Vol 73, No 2 (2022)
Original article
Published online: 2022-06-29

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The COVID-19 pandemic and maritime telemedicine: 18-month report

Emilie Dehours1, Emilie De Camaret2, David Lucas3, Alexandre Saccavini1, Patrick Roux1
Pubmed: 35781684
IMH 2022;73(2):83-88.


Background: The onset of the coronavirus disease 2019 (COVID-19) pandemic has greatly impacted
maritime telemedicine services. The aim of this study is to describe the impact of the pandemic, both quantitatively
and qualitatively, by analysing the teleconsultations by doctors from the French Tele-Medical
Assistance Service (TMAS).
Materials and methods: We carried out a descriptive observational study of retrospective data from the
TMAS files. The main inclusion criterion for the files was a diagnosis of “influenza due to an unidentified
virus”. We extracted the following data: type of ship, gender, age, nationality, role on board, reason for the
call and symptoms, number of calls, navigation zone, severity, medical decision, whether or not a COVID-19
test had been carried out, and treatments prescribed on board.
Results: One hundred and ninety-nine files were included of which 39 (20%) were clusters. We were able
to analyse data from 384 patients. The study population comprised 376 suspected COVID-19 patients,
of whom 334 (87%) were symptomatic and 42 (10.9%) asymptomatic. Eight (2.1%) patients were not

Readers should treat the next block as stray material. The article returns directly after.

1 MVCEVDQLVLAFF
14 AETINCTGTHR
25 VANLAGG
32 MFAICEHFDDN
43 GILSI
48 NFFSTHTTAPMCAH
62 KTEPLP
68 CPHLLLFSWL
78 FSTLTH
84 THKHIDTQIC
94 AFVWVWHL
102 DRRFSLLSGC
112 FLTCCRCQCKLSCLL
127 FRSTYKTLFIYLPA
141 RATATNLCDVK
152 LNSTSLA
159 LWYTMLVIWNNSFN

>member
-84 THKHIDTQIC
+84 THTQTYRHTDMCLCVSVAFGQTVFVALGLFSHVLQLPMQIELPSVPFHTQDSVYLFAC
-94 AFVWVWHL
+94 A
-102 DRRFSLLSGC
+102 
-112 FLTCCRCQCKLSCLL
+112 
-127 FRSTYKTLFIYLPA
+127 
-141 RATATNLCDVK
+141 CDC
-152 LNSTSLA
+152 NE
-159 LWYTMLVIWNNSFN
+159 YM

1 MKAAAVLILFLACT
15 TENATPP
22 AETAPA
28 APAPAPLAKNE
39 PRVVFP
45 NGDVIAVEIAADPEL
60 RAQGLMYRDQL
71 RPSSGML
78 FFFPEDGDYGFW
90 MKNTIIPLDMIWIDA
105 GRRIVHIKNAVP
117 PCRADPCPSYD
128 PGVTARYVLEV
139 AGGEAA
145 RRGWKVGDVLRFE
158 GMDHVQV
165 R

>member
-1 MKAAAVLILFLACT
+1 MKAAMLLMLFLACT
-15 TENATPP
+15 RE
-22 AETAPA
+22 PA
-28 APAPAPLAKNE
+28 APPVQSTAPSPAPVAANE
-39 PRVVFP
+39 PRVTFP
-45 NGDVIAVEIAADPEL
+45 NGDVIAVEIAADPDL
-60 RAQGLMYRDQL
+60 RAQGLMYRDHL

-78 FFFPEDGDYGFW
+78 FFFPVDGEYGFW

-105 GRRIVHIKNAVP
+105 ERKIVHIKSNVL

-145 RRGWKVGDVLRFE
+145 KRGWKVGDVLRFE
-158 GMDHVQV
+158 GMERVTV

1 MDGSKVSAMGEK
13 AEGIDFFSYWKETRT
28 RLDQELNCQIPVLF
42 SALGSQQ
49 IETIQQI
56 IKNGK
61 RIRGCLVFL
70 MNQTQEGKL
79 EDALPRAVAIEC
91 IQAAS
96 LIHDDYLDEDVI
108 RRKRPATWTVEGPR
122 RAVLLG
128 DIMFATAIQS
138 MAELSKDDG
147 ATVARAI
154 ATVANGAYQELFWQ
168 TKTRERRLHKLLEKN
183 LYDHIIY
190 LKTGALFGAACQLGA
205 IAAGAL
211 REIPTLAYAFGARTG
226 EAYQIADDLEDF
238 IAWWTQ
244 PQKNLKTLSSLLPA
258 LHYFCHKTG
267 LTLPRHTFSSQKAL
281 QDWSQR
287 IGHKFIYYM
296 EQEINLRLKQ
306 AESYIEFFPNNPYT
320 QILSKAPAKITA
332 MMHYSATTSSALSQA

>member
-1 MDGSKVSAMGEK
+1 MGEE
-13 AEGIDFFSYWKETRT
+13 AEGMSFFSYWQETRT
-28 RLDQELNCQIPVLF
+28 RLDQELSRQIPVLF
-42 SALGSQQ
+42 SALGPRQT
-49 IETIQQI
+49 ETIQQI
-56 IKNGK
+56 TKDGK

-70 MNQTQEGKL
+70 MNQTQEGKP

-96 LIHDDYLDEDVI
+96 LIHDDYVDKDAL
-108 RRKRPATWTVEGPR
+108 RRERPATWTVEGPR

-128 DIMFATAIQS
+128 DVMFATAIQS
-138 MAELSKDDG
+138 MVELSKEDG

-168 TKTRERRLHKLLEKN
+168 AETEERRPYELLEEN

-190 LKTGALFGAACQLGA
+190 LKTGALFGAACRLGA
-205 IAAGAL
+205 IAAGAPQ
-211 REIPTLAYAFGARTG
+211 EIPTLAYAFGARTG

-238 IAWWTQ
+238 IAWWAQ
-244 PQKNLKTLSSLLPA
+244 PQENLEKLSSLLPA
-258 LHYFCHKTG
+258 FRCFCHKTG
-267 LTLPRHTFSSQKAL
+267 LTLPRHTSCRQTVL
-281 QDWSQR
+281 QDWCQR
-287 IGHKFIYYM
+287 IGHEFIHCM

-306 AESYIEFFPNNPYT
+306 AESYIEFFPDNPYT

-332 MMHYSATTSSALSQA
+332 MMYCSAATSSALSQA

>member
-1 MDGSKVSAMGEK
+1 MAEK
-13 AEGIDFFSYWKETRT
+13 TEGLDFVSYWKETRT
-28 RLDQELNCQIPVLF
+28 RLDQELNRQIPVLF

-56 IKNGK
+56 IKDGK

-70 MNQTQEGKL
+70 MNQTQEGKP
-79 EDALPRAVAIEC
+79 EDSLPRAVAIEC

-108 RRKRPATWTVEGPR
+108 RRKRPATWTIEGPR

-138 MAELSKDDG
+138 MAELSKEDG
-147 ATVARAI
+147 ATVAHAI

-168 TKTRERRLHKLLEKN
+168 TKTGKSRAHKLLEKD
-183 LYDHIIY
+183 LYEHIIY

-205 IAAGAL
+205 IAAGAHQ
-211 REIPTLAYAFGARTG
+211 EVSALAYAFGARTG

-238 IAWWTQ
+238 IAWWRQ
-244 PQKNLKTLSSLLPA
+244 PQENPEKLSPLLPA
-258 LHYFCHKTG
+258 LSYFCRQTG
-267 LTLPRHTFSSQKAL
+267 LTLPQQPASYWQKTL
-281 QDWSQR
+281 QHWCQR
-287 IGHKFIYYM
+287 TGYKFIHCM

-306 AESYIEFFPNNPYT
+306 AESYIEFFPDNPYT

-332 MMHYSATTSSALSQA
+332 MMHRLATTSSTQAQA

thought to have COVID-19 but their call was related to the pandemic. Of the symptoms presented by the
patients, fever was the most frequent (n = 196; 59%), while 129 (39%) presented a cough, 60 (18%) a
headache, 41 (12%) non-specific ear, nose, throat signs, and 40 (12%) dyspnoea. Two hundred fifty-two
(75%) patients stayed on board, 55 (17%) were disembarked, for 14 (4%) a ship diversion was arranged,
and 13 were evacuated including 4 medical evacuations.
Conclusions: The most important problem encountered related to managing asymptomatic or pauci-symptomatic
patients at sea, which was the subject of the majority of calls. The TMAS doctors played an important
role in managing the pandemic by emphasising the need for social distancing and quarantine procedures
at sea to limit the spread of the virus, while adapting to the sometimes difficult implementation conditions
and logistics for medical decision and quarantine.

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